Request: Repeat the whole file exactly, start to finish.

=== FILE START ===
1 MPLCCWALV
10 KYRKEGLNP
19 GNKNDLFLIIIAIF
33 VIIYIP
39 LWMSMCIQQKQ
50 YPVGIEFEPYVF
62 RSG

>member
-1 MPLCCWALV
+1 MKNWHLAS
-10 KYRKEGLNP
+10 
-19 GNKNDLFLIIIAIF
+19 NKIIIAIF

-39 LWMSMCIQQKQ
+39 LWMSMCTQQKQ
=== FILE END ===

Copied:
1 MPLCCWALV
10 KYRKEGLNP
19 GNKNDLFLIIIAIF
33 VIIYIP
39 LWMSMCIQQKQ
50 YPVGIEFEPYVF
62 RSG

>member
-1 MPLCCWALV
+1 MKNWHLAS
-10 KYRKEGLNP
+10 
-19 GNKNDLFLIIIAIF
+19 NKIIIAIF

-39 LWMSMCIQQKQ
+39 LWMSMCTQQKQ